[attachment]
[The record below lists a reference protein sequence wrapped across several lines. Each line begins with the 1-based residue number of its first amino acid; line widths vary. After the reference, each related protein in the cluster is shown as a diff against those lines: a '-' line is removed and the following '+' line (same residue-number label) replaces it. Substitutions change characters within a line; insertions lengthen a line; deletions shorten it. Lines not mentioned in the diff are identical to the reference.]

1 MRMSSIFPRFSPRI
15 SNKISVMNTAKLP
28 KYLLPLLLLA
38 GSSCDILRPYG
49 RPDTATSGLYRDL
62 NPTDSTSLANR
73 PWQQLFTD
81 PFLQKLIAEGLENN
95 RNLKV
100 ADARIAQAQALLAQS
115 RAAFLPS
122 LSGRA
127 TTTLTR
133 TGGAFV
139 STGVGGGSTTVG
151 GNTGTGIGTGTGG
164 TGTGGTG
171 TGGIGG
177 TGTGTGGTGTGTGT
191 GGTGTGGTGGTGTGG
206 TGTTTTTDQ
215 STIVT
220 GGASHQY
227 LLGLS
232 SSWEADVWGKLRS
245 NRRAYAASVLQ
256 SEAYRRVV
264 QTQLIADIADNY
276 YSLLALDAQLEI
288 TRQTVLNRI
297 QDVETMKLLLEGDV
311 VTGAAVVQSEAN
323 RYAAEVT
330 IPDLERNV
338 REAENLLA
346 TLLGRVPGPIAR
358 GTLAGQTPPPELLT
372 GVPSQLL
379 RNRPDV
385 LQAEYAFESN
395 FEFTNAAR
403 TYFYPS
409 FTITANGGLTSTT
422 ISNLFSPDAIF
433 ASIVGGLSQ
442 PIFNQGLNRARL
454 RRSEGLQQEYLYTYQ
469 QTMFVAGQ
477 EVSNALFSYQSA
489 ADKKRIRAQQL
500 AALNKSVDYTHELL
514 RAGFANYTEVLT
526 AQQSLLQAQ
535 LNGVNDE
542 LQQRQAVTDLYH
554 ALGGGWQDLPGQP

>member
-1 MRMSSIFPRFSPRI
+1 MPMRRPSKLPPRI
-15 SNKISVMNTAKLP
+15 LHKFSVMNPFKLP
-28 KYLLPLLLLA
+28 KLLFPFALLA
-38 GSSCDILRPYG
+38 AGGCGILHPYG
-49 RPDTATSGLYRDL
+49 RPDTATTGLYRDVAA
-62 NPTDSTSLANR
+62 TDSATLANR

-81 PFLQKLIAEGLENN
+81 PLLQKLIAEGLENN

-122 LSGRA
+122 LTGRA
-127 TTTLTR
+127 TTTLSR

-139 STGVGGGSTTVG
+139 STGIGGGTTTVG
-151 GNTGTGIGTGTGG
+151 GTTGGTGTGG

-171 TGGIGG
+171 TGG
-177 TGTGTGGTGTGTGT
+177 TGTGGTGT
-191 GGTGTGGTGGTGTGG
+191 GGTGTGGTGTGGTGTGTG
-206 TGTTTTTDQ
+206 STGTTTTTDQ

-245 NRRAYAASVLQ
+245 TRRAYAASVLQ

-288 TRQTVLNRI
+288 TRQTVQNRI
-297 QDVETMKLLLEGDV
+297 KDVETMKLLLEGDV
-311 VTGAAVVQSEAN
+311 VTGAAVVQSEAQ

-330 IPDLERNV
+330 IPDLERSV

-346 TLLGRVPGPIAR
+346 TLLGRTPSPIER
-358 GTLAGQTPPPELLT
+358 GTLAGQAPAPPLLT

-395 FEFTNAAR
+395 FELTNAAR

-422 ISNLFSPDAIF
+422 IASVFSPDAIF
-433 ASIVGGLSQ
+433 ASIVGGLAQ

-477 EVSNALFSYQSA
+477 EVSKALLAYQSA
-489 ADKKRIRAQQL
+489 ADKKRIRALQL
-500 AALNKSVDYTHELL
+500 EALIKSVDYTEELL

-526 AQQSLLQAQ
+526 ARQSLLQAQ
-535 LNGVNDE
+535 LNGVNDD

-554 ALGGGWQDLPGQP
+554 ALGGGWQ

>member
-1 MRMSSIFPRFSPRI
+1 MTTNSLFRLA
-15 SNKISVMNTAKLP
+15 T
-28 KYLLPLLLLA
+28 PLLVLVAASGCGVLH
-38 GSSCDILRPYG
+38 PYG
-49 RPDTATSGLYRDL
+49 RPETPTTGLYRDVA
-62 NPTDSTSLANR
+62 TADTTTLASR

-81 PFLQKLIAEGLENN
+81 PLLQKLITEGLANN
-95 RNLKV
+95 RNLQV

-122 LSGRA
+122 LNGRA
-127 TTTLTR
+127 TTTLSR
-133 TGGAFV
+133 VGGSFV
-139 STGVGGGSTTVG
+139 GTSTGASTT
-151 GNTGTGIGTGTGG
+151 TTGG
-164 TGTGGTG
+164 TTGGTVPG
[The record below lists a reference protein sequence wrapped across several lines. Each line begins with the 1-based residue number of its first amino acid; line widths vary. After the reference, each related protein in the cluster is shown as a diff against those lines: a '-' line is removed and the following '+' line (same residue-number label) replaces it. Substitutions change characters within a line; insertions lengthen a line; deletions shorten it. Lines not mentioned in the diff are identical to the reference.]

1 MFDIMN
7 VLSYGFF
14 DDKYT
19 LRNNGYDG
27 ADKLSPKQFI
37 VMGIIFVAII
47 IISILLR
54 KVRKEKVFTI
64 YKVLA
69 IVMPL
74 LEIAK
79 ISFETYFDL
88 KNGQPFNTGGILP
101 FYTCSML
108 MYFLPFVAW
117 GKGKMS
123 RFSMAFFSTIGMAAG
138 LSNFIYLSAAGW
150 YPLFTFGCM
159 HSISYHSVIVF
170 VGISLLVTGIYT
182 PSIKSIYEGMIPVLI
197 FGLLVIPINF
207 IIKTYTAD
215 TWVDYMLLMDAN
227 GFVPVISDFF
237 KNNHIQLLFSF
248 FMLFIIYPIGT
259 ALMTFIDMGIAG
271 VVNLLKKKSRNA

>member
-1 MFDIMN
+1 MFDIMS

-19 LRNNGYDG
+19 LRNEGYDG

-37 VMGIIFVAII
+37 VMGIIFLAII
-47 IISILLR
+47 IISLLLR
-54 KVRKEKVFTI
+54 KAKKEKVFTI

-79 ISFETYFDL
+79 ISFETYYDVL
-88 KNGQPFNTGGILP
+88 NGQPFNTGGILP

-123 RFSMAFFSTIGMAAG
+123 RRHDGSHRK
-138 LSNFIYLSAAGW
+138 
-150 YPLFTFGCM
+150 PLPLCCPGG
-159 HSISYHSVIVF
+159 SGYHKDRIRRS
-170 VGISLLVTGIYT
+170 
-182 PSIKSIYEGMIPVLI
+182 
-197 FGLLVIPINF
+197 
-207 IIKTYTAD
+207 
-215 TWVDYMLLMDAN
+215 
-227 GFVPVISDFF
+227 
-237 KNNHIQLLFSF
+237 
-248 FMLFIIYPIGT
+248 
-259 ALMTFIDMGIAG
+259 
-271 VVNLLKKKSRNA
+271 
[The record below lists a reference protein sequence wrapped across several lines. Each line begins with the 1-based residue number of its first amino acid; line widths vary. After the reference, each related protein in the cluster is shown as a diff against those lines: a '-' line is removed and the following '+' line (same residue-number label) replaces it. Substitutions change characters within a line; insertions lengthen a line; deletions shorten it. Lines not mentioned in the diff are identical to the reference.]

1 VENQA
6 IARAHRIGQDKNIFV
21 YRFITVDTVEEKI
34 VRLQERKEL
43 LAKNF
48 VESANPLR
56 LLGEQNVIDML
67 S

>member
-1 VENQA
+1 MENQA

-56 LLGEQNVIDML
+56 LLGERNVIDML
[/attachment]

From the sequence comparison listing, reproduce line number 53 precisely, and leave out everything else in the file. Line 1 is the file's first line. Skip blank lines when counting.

514 RAGFANYTEVLT